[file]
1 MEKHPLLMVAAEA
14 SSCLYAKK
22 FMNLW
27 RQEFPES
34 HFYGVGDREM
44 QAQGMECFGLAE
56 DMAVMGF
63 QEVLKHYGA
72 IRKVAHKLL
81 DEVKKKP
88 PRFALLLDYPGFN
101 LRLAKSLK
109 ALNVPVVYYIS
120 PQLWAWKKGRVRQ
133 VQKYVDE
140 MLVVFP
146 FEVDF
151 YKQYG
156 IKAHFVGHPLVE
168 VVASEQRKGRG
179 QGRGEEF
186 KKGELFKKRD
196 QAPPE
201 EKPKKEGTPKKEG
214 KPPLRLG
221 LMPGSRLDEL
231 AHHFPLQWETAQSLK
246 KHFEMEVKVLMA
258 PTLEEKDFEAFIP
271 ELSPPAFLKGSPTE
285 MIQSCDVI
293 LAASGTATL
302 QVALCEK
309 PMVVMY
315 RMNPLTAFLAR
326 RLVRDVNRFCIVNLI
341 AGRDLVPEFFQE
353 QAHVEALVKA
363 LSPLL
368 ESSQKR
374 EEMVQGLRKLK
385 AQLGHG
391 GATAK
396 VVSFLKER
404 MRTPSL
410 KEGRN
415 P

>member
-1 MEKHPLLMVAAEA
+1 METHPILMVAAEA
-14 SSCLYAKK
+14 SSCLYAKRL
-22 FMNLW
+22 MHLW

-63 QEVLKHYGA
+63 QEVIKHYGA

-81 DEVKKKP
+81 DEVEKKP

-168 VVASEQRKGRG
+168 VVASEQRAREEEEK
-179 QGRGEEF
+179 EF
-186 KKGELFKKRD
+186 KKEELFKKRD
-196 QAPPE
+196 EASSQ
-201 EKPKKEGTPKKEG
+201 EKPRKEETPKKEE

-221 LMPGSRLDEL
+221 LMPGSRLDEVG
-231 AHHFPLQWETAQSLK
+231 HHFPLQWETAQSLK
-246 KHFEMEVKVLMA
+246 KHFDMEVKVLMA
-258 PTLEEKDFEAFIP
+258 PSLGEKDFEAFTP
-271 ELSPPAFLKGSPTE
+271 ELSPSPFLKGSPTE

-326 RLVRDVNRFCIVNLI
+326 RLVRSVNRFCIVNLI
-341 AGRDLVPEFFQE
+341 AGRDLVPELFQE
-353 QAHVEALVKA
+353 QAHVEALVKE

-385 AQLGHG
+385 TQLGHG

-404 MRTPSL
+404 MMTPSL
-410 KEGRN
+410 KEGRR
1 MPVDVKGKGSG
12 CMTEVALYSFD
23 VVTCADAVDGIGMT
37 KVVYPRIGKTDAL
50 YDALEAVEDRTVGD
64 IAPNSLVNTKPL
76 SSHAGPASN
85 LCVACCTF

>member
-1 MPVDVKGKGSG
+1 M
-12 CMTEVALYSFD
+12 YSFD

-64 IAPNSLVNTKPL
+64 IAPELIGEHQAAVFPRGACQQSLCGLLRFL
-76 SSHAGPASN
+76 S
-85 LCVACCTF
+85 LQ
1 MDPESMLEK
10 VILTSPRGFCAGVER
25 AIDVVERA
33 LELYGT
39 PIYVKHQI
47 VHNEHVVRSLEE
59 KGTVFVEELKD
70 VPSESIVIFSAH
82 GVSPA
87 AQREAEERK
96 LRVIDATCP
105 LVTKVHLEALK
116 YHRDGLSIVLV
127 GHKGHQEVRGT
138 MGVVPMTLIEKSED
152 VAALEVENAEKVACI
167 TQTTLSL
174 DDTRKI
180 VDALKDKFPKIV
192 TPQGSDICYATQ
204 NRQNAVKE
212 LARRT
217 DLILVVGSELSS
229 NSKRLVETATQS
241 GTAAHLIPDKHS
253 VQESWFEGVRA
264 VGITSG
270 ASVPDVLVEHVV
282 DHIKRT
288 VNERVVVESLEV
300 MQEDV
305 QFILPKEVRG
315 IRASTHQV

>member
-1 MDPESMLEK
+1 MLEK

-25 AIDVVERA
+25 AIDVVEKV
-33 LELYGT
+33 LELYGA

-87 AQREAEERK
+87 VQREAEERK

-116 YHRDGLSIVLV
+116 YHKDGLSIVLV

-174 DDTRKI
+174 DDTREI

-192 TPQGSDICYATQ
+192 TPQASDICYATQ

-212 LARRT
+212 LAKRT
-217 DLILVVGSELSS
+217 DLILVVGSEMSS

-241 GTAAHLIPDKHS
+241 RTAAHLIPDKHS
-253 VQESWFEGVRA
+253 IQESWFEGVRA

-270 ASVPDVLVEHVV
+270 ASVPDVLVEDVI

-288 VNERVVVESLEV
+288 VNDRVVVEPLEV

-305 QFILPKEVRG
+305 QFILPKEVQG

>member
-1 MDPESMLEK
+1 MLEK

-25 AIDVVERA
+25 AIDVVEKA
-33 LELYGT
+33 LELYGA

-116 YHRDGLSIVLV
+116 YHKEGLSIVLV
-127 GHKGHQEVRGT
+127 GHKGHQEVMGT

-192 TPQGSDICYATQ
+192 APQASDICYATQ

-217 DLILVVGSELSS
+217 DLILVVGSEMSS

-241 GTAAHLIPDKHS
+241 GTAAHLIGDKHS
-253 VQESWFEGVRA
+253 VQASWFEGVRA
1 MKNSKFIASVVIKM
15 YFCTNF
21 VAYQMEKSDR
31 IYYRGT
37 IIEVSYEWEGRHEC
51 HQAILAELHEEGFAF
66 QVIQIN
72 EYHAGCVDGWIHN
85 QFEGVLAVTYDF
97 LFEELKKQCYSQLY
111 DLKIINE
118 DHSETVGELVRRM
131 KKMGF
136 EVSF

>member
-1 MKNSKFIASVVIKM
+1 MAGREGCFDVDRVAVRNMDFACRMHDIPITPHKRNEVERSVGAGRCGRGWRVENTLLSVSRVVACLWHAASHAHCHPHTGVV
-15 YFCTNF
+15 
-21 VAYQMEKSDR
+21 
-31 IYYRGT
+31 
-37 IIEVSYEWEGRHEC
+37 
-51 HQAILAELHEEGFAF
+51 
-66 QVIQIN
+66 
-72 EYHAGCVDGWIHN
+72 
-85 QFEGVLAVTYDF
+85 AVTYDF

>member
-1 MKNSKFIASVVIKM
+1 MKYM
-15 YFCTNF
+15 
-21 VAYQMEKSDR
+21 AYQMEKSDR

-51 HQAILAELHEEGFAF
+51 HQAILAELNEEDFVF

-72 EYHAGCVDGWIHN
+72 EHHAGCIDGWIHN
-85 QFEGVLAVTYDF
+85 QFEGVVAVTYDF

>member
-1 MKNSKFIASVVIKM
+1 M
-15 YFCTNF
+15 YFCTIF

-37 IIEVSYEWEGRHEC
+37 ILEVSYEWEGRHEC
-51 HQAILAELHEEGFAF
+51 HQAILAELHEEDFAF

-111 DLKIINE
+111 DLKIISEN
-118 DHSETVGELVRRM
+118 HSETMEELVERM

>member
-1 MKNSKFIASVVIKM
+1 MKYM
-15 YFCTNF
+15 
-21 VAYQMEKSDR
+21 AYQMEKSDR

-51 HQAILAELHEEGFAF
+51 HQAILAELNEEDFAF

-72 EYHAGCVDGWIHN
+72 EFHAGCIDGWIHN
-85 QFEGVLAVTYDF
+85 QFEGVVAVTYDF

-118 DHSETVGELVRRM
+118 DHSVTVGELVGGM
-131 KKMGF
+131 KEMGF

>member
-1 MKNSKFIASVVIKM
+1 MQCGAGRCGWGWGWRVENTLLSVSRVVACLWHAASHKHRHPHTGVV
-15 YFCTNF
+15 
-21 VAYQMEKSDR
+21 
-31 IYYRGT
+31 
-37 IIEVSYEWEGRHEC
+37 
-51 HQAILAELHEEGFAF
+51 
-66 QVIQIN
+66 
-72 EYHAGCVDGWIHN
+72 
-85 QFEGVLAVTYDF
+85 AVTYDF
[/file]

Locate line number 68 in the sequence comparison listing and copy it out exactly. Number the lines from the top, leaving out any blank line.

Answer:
+201 EKPRKEETPKKEE